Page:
Thursday, January 21, 2010

Cruel to be Kind

In the corner of the world in which I grew up, there were two kinds of hostesses. All the hostesses in Bedford. And then, the ones in Pound Ridge.

I do not know how this divide developed but having had the dinner service under my care while in school of one remarkable Bedford hostess, I can assure you, they looked upon one another with uncertainty then, if not occasionally, outright distain. Two miles of road never more separated hostessing philosophies.

In Bedford, it was all very starched. By the rules. Divergence and creativity were, "interesting," and "fun" but also exotic and unwelcome. Just on the other side of Pound Ridge Road though, they were more laid back, "casual" (a word used as if spat), and "woodsy." And not failing to note the similar failings of Bedford hostesses, by Pound Ridge standards, they were "stuffy" and "affected."

But naturally, attended one another's parties .

It was while I was checking the hand towels in the home of Katharine Gottsegan, founder of the Tobe Review, cookbook author, and entertaining powerhouse (my parents neighbor for whom I oversaw parties and dinners), that Kay came around a corner and said, "Catherine, can you come with me to Judy's next Saturday night?"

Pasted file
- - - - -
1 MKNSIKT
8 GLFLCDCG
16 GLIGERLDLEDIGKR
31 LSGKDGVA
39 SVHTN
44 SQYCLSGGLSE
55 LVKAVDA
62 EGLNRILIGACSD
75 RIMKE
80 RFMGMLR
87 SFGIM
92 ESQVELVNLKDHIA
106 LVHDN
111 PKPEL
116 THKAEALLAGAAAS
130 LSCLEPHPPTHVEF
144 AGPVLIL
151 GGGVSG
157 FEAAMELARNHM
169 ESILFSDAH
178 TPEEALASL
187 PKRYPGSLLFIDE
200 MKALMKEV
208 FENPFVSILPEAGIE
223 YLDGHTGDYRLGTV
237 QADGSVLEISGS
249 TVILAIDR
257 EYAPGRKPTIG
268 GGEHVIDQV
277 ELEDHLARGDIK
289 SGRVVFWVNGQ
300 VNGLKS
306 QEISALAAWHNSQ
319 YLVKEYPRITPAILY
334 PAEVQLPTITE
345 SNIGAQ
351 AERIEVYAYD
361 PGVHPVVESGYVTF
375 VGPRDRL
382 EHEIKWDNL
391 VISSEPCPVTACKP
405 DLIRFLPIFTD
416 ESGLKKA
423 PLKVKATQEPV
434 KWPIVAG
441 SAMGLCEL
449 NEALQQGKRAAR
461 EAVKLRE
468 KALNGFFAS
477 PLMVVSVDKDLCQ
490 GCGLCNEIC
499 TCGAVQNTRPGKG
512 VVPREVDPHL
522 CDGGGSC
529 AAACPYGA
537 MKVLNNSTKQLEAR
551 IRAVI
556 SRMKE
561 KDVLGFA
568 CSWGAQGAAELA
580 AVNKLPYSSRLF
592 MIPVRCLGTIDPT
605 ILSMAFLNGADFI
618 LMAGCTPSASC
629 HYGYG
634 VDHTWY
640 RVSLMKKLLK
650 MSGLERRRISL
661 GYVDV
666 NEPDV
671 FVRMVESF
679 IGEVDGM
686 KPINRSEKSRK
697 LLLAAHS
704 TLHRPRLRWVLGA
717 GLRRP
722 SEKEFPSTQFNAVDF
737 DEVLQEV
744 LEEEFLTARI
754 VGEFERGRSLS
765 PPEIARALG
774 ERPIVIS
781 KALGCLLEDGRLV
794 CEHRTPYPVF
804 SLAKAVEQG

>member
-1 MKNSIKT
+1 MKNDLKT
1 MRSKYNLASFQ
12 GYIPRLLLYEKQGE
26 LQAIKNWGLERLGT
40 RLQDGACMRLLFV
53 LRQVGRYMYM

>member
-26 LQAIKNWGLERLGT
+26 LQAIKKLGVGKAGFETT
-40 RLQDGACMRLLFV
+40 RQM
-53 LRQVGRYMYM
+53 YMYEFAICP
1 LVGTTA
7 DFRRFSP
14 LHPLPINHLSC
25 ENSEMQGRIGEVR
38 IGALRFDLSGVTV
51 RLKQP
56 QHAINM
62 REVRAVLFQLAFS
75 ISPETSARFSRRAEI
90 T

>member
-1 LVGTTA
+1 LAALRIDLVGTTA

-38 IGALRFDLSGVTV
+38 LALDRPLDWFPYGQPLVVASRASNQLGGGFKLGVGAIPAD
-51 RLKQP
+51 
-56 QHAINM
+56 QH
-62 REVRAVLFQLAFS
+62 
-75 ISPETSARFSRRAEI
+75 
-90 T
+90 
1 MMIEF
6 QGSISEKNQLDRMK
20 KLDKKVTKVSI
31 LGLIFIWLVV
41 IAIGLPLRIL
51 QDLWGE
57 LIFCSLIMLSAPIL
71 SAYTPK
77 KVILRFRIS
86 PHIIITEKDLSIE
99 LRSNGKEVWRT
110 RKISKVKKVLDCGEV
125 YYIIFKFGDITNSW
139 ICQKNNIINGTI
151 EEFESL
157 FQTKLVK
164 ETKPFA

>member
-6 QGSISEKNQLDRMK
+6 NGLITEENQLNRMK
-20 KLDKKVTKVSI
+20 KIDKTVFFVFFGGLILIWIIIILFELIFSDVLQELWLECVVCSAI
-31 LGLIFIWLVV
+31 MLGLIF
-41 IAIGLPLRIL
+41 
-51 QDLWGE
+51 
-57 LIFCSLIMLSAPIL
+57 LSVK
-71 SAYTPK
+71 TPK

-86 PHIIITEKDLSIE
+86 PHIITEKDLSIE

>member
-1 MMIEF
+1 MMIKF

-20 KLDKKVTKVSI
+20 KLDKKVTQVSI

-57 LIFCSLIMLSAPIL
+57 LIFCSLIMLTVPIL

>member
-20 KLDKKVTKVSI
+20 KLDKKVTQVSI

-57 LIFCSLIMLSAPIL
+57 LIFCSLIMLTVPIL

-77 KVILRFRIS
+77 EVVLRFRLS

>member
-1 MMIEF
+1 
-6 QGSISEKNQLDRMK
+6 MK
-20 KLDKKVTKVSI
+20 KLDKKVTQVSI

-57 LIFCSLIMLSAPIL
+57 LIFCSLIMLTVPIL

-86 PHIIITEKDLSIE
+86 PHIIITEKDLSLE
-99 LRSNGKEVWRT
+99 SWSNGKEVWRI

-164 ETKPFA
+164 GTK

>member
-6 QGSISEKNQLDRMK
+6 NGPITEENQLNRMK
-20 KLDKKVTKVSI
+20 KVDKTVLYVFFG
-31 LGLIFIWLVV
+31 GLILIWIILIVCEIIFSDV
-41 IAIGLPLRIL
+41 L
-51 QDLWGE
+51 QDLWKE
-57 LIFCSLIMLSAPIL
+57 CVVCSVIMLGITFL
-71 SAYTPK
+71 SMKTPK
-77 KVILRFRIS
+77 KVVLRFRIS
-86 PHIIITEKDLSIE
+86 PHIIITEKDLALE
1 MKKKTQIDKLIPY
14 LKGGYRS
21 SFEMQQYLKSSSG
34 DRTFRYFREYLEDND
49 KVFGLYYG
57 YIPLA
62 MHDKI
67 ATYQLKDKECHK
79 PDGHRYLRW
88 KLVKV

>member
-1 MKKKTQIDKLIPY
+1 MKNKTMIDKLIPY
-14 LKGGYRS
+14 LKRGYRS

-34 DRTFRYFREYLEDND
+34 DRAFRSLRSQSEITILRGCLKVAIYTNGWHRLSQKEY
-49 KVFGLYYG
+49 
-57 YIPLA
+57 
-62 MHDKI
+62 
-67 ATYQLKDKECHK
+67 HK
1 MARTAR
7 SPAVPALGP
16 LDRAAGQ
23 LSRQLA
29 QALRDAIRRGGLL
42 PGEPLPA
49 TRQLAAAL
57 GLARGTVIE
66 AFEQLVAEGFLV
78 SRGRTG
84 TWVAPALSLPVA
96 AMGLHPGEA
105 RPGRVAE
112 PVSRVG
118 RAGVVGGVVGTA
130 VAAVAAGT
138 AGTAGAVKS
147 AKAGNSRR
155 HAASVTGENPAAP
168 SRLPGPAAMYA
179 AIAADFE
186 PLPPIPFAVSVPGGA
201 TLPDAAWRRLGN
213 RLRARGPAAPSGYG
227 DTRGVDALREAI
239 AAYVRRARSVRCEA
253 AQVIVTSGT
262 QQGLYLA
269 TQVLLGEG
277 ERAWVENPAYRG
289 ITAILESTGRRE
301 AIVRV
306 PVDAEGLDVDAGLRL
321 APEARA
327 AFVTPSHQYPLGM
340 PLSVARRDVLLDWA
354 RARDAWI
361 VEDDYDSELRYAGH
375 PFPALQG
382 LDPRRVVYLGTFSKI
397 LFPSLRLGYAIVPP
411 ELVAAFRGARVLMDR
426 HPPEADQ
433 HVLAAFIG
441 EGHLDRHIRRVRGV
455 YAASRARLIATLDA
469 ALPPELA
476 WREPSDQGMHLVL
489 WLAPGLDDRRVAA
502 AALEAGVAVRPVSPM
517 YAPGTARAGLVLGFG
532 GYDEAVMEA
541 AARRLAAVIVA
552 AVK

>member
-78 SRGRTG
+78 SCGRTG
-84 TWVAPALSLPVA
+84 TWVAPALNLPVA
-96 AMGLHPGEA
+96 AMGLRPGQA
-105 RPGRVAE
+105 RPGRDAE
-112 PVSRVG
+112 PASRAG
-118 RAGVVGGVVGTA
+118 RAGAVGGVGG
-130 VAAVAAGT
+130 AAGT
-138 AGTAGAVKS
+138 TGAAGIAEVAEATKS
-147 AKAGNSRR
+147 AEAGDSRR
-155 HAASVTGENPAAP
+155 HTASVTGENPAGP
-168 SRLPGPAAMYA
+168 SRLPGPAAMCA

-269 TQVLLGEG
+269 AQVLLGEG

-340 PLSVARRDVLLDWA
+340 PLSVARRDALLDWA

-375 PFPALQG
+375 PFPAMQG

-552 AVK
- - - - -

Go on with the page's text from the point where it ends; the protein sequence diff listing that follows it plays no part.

I agreed, politely but unwillingly.

Judy was a friend of Kay's from Pound Ridge. I came from the Bedford side and was trained by other Bedford types like Kay, and my gorgeous Mother. I knew this scenario was a nest of pit viper-hostess warfare. I was eighteen and would have found anything else to do besides oversee a party of seventy-something warring Westchesterites. But, the old girl collared me.

I understood that Kay and I were to keep this party from becoming a wretched fiasco at Judy's request. The words "wretched fiasco," gennerally associated with parties given by others who were one fragile chain link from barbar's in Kay's estimation, or so I inferred.

Kay was a character in many ways, not the least of which was that she had no inclination toward tact of any kind. The hour before Judy's party in which Kay wandered around Judy's house, looking things over and then saying my name, looking me in the eye, causing my glance to follow hers, and correcting Judy in wilting verbiage, is one I would like to forget. I was desperately thankful for my Mother and Grandmother just then; Never having been at the wrong end of Kay's etiquette sword which I was then witnessing in full effect for the first time.

Kay had been monotone through her stabbing instructions and disgusted alterations regarding how buffets had been laid, the kitchen considered, and the bar left "a mess" in her estimation. It was a matter-of-fact hostess slaughter, until she was shown the wine. In a jug.

Then. Then her cheeks flushed, her eyes grew wide and animated, and she became incensed. "INGLENOOK!" she railed, "Oh my God! PUT IT IN A DECANTER!!"

As I showed her to a chair, she said, "Can I have something to drink?" Then she sat back heavily and sighed, "But not, not, wine!"